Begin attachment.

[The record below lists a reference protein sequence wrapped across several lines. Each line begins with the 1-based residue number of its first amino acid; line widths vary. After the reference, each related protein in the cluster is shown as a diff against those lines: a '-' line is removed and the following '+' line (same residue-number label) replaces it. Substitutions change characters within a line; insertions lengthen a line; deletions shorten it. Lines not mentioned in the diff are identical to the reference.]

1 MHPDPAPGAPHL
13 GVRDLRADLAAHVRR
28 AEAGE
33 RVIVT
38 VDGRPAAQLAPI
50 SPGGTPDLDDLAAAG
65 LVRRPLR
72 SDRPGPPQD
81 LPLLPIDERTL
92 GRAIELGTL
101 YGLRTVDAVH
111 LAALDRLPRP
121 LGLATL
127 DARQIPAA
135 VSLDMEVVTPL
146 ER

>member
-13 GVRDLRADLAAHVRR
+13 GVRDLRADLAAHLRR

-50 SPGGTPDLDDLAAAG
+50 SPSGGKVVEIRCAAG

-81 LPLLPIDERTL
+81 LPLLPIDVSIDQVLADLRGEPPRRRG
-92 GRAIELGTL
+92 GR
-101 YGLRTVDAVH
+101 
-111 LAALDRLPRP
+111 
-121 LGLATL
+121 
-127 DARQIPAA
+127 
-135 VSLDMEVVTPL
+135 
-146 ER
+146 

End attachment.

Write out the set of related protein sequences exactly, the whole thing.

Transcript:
[The record below lists a reference protein sequence wrapped across several lines. Each line begins with the 1-based residue number of its first amino acid; line widths vary. After the reference, each related protein in the cluster is shown as a diff against those lines: a '-' line is removed and the following '+' line (same residue-number label) replaces it. Substitutions change characters within a line; insertions lengthen a line; deletions shorten it. Lines not mentioned in the diff are identical to the reference.]

1 MHPDPAPGAPHL
13 GVRDLRADLAAHVRR
28 AEAGE
33 RVIVT
38 VDGRPAAQLAPI
50 SPGGTPDLDDLAAAG
65 LVRRPLR
72 SDRPGPPQD
81 LPLLPIDERTL
92 GRAIELGTL
101 YGLRTVDAVH
111 LAALDRLPRP
121 LGLATL
127 DARQIPAA
135 VSLDMEVVTPL
146 ER

>member
-13 GVRDLRADLAAHVRR
+13 GVRDLRADLAAHLRR

-50 SPGGTPDLDDLAAAG
+50 SPSGGKVVEIRCAAG

-81 LPLLPIDERTL
+81 LPLLPIDVSIDQVLADLRGEPPRRRG
-92 GRAIELGTL
+92 GR
-101 YGLRTVDAVH
+101 
-111 LAALDRLPRP
+111 
-121 LGLATL
+121 
-127 DARQIPAA
+127 
-135 VSLDMEVVTPL
+135 
-146 ER
+146 